## More on Multiplying Decimals

Read this text. Pay attention to the "How To" overview of the steps needed to multiply decimals. Complete the practice problems and check your answers.

### Multiply Decimals

Multiplying decimals is very much like multiplying whole numbers - we just have to determine where to place the decimal point. The procedure for multiplying decimals will make sense if we first review multiplying fractions.

Do you remember how to multiply fractions? To multiply fractions, you multiply the numerators and then multiply the denominators.

So let's see what we would get as the product of decimals by converting them to fractions first. We will do two examples side-by-side in Table 5.3. Look for a pattern.

A B
$(0.3)(0.7)$ $(0.2)(0.46)$
Convert to fractions. $\left(\frac{3}{10}\right)\left(\frac{7}{10}\right)$ $\left(\frac{2}{10}\right)\left(\frac{46}{100}\right)$
Multiply. $\frac{21}{100}$ $\frac{92}{1000}$
Convert back to decimals. $0.21$ $0.092$

Table 5.3

There is a pattern that we can use. In A, we multiplied two numbers that each had one decimal place, and the product had two decimal places. In B, we multiplied a number with one decimal place by a number with two decimal places, and the product had three decimal places.

How many decimal places would you expect for the product of $(0.01)(0.004)$? If you said "five", you recognized the pattern. When we multiply two numbers with decimals, we count all the decimal places in the factors in this case two plus three - to get the number of decimal places in the product- in this case five.

\begin{aligned} (0.\underbrace{01}_{\color{blue}{\text{2 places}}}) (0.\underbrace{004}_{\color{blue}{\text{3 places}}}) &= 0.\underbrace{00004}_{\color{blue}{\text{5 places}}} \\ \left(\frac{1}{100}\right)\left(\frac{4}{1000}\right) & =\frac{4}{100,000} \end{aligned}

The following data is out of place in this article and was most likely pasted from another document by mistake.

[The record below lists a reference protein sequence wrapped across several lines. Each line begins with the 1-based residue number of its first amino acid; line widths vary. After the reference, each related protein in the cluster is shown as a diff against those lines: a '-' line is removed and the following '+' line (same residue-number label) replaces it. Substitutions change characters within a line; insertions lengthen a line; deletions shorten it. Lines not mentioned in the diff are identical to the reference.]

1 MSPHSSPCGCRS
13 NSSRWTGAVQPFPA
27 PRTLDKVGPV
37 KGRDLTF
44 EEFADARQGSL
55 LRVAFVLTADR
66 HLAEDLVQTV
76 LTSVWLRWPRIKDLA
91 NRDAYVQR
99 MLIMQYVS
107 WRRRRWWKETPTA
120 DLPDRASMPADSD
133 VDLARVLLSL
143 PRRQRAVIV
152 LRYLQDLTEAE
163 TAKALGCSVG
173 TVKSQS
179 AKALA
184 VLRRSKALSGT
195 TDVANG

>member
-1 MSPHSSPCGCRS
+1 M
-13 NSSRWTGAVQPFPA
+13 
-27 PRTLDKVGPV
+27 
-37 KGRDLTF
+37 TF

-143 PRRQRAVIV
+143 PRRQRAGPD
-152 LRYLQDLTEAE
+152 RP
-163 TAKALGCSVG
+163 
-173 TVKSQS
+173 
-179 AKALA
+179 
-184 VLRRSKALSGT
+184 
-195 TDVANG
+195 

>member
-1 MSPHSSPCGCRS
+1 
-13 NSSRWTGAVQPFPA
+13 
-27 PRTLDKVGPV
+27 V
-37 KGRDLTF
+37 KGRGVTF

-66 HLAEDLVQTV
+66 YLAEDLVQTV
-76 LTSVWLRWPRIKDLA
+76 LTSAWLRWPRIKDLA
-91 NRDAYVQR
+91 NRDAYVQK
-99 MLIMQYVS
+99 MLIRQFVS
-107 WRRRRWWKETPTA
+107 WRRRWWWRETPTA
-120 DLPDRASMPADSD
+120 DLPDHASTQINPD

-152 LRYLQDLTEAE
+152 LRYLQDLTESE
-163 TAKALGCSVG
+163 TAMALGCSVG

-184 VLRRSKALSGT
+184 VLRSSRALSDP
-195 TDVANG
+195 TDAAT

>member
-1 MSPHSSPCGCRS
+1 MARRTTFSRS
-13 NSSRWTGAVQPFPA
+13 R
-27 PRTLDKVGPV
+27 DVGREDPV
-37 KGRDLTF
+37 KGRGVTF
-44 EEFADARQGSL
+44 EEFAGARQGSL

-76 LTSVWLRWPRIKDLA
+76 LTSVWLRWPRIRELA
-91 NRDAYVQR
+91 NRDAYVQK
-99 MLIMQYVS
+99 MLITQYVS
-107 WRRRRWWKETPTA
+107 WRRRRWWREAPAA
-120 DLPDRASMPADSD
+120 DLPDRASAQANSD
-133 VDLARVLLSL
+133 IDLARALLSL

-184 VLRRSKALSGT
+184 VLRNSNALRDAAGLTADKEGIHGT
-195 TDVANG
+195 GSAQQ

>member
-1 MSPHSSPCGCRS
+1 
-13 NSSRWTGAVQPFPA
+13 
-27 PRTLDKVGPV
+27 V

Once we know how to determine the number of digits after the decimal point, we can multiply decimal numbers without converting them to fractions first. The number of decimal places in the product is the sum of the number of decimal places in the factors.

The rules for multiplying positive and negative numbers apply to decimals, too, of course.

#### MULTIPLYING TWO NUMBERS

When multiplying two numbers,

• if their signs are the same, the product is positive.
• if their signs are different, the product is negative.

When you multiply signed decimals, first determine the sign of the product and then multiply as if the numbers were both positive. Finally, write the product with the appropriate sign.

#### HOW TO

##### Multiply decimal numbers.

Step 1. Determine the sign of the product.

Step 2. Write the numbers in vertical format, lining up the numbers on the right.

Step 3. Multiply the numbers as if they were whole numbers, temporarily ignoring the decimal points.

Step 4. Place the decimal point. The number of decimal places in the product is the sum of the number of decimal places in the factors. If needed, use zeros as placeholders.

Step 5. Write the product with the appropriate sign.

In the Example 5.17, we'll need to add several placeholder zeros to properly place the decimal point.

Source: Rice University, https://openstax.org/books/prealgebra/pages/5-2-decimal-operations